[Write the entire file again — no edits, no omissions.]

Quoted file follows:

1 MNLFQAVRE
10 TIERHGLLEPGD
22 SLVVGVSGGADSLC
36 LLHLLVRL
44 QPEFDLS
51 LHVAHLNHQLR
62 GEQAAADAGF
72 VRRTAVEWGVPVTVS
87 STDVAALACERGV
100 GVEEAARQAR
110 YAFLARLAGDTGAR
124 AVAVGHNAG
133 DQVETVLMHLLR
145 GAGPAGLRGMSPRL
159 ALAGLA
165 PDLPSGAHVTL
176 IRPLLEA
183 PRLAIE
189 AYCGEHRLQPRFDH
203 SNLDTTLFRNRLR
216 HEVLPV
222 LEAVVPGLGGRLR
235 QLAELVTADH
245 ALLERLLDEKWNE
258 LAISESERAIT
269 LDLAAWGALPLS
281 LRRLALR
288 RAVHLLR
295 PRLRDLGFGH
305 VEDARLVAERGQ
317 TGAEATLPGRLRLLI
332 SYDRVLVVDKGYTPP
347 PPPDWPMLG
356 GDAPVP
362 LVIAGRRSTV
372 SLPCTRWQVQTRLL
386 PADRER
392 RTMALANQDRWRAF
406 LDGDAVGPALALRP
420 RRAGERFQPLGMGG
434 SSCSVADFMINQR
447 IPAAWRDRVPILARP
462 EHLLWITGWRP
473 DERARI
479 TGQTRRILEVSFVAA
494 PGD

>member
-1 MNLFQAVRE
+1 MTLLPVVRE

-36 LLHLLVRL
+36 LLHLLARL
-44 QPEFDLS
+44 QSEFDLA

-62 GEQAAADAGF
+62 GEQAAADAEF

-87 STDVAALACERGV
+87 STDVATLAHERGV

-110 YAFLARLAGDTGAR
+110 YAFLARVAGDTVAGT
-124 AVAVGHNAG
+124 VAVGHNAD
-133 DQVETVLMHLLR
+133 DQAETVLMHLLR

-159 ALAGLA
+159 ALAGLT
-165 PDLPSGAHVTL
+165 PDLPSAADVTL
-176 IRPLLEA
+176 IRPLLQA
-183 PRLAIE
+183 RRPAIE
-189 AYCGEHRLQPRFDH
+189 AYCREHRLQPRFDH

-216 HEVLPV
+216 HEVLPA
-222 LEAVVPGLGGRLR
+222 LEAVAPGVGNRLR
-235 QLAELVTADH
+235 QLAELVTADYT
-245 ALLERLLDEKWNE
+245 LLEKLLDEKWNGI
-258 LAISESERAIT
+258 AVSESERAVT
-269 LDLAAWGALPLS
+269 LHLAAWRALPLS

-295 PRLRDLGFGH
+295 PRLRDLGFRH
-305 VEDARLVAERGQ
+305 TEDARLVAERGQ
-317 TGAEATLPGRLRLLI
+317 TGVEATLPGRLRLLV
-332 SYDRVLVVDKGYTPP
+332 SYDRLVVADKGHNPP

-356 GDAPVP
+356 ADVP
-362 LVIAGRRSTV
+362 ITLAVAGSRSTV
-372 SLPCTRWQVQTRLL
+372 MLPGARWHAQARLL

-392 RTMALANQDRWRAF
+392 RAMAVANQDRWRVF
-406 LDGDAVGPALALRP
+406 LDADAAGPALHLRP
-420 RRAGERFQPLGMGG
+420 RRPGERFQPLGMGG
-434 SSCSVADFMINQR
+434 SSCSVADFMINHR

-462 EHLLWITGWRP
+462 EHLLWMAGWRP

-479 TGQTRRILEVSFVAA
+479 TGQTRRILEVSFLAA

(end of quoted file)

1 MNLFQAVRE
10 TIERHGLLEPGD
22 SLVVGVSGGADSLC
36 LLHLLVRL
44 QPEFDLS
51 LHVAHLNHQLR
62 GEQAAADAGF
72 VRRTAVEWGVPVTVS
87 STDVAALACERGV
100 GVEEAARQAR
110 YAFLARLAGDTGAR
124 AVAVGHNAG
133 DQVETVLMHLLR
145 GAGPAGLRGMSPRL
159 ALAGLA
165 PDLPSGAHVTL
176 IRPLLEA
183 PRLAIE
189 AYCGEHRLQPRFDH
203 SNLDTTLFRNRLR
216 HEVLPV
222 LEAVVPGLGGRLR
235 QLAELVTADH
245 ALLERLLDEKWNE
258 LAISESERAIT
269 LDLAAWGALPLS
281 LRRLALR
288 RAVHLLR
295 PRLRDLGFGH
305 VEDARLVAERGQ
317 TGAEATLPGRLRLLI
332 SYDRVLVVDKGYTPP
347 PPPDWPMLG
356 GDAPVP
362 LVIAGRRSTV
372 SLPCTRWQVQTRLL
386 PADRER
392 RTMALANQDRWRAF
406 LDGDAVGPALALRP
420 RRAGERFQPLGMGG
434 SSCSVADFMINQR
447 IPAAWRDRVPILARP
462 EHLLWITGWRP
473 DERARI
479 TGQTRRILEVSFVAA
494 PGD

>member
-1 MNLFQAVRE
+1 MTLLPVVRE

-36 LLHLLVRL
+36 LLHLLARL
-44 QPEFDLS
+44 QSEFDLA

-62 GEQAAADAGF
+62 GEQAAADAEF

-87 STDVAALACERGV
+87 STDVATLAHERGV

-110 YAFLARLAGDTGAR
+110 YAFLARVAGDTVAGT
-124 AVAVGHNAG
+124 VAVGHNAD
-133 DQVETVLMHLLR
+133 DQAETVLMHLLR

-159 ALAGLA
+159 ALAGLT
-165 PDLPSGAHVTL
+165 PDLPSAADVTL
-176 IRPLLEA
+176 IRPLLQA
-183 PRLAIE
+183 RRPAIE
-189 AYCGEHRLQPRFDH
+189 AYCREHRLQPRFDH

-216 HEVLPV
+216 HEVLPA
-222 LEAVVPGLGGRLR
+222 LEAVAPGVGNRLR
-235 QLAELVTADH
+235 QLAELVTADYT
-245 ALLERLLDEKWNE
+245 LLEKLLDEKWNGI
-258 LAISESERAIT
+258 AVSESERAVT
-269 LDLAAWGALPLS
+269 LHLAAWRALPLS

-295 PRLRDLGFGH
+295 PRLRDLGFRH
-305 VEDARLVAERGQ
+305 TEDARLVAERGQ
-317 TGAEATLPGRLRLLI
+317 TGVEATLPGRLRLLV
-332 SYDRVLVVDKGYTPP
+332 SYDRLVVADKGHNPP

-356 GDAPVP
+356 ADVP
-362 LVIAGRRSTV
+362 ITLAVAGSRSTV
-372 SLPCTRWQVQTRLL
+372 MLPGARWHAQARLL

-392 RTMALANQDRWRAF
+392 RAMAVANQDRWRVF
-406 LDGDAVGPALALRP
+406 LDADAAGPALHLRP
-420 RRAGERFQPLGMGG
+420 RRPGERFQPLGMGG
-434 SSCSVADFMINQR
+434 SSCSVADFMINHR

-462 EHLLWITGWRP
+462 EHLLWMAGWRP

-479 TGQTRRILEVSFVAA
+479 TGQTRRILEVSFLAA